We call every tissue a Kleenex and every adhesive bandage a Band-Aid. For a while in the ’80s, we also called every gaming console a Nintendo. The company had conquered the market, becoming eponymous with the concept of gaming itself.
Today, there are still plenty of Nintendo consoles on the market. A brand new Nintendo Switch console, the Switch 2, is supposedly on its way this spring. Can you believe that it was once rare to find gaming consoles you could fit in your home, let alone in your hand?
Consoles are getting smaller and smaller, but the video game giant doesn’t appear to be going anywhere. They may be the gaming experts, but it’s clear that Nintendo is not here to play! How did they transition from playing cards to video games, and what might gaming look like for the company in the future?
We’ve decided to take a casual stroll down memory lane, looking back on some of the biggest shifts in the history of the Nintendo gaming console. Keep reading for a brief but radical history of Nintendo video games.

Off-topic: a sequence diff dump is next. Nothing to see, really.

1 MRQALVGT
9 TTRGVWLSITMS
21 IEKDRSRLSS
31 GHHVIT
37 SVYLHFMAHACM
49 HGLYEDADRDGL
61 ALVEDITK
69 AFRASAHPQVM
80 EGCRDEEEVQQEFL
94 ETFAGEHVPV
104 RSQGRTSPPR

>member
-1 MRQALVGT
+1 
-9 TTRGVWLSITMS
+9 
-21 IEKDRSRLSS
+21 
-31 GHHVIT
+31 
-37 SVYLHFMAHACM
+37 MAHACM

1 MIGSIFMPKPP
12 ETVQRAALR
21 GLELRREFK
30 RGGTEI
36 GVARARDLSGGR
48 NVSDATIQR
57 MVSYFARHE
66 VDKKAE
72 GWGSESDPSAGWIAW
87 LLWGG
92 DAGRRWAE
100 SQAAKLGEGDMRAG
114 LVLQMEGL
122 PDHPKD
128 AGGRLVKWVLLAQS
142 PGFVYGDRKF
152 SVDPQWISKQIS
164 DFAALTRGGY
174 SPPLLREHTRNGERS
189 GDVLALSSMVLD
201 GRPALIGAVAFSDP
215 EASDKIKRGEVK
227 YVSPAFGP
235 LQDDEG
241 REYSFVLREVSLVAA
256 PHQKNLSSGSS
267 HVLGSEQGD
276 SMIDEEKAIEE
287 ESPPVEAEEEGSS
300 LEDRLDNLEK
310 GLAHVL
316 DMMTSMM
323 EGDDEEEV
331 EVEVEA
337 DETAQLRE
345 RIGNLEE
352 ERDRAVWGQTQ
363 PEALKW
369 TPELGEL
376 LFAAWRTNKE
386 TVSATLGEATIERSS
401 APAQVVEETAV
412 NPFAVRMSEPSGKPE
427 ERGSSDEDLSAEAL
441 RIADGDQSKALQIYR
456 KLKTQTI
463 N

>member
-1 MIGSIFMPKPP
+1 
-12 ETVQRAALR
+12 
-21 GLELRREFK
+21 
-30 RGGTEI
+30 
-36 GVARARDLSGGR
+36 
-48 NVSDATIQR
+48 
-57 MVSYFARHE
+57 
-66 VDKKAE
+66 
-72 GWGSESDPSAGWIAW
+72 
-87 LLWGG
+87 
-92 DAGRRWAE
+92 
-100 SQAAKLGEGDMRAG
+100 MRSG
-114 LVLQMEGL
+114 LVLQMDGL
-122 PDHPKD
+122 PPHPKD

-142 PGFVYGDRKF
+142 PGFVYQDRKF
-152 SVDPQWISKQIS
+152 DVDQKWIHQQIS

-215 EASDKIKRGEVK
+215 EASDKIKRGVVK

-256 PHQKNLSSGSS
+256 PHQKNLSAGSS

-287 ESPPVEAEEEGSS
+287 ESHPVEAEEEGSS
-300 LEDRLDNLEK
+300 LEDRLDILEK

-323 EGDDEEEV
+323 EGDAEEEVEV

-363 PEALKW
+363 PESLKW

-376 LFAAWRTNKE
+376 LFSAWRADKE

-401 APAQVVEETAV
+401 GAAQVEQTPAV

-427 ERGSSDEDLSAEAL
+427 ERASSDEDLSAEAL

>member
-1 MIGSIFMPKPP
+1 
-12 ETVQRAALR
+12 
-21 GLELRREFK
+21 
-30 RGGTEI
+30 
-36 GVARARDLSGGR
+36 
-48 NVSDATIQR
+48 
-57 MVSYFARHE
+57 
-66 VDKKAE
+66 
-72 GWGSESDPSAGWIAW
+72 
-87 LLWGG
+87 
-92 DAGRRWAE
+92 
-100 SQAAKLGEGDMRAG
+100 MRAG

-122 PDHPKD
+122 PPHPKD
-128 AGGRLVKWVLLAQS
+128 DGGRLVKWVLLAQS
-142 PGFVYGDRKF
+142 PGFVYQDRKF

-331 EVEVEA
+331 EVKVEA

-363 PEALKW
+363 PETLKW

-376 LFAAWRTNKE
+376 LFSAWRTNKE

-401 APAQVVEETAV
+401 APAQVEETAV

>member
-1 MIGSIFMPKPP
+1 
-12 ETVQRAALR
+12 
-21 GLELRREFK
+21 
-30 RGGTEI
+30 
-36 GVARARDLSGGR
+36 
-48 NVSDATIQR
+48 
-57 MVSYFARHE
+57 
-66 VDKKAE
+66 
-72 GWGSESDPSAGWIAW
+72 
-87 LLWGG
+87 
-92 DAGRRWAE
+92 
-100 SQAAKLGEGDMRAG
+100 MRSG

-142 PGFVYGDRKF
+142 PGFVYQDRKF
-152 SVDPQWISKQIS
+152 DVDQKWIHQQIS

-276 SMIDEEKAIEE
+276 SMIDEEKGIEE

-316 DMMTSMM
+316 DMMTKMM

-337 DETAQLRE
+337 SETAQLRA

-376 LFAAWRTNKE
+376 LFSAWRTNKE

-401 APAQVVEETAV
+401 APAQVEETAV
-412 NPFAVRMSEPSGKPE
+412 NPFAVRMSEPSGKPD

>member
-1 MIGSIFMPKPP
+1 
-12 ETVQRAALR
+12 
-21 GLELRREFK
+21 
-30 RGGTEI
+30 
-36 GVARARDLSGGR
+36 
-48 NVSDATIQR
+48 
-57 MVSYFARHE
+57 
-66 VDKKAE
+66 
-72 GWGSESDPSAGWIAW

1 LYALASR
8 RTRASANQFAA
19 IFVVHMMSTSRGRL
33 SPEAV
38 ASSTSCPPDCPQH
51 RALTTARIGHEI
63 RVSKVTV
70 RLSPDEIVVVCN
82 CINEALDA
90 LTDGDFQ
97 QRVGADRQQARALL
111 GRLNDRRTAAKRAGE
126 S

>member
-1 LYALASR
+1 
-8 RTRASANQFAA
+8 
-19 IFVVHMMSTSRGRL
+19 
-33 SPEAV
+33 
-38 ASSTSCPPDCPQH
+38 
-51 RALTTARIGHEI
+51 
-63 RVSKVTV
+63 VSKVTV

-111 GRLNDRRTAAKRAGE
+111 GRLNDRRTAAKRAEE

1972 – The Magnavox Odyssey
From its founding in 1889 until 1949, Nintendo was strictly a playing card company. A collaboration with Disney lead to expansion, and they dabbled in everything from vacuum cleaners to toys. They first struck gold when they began producing electronic toys in the late 1960s.
They wouldn’t release a video game console until the Magnavox Odyssey in 1972, which came with a light gun. The team who created the product kept experimenting from there. They would go on to perfect the concept of the platformer video game with the release of the Donkey Kong arcade cabinet.
1980 – The Game and Watch
From there, Nintendo took its first foray into going small with the Game and Watch. This was a small, watch-style console that included a single, simple video game. Different models came with different games, making them fashionable, collectible, and functional.
By 1991, Nintendo had sold over 43 million Game and Watch units.
1985 – The Nintendo Entertainment System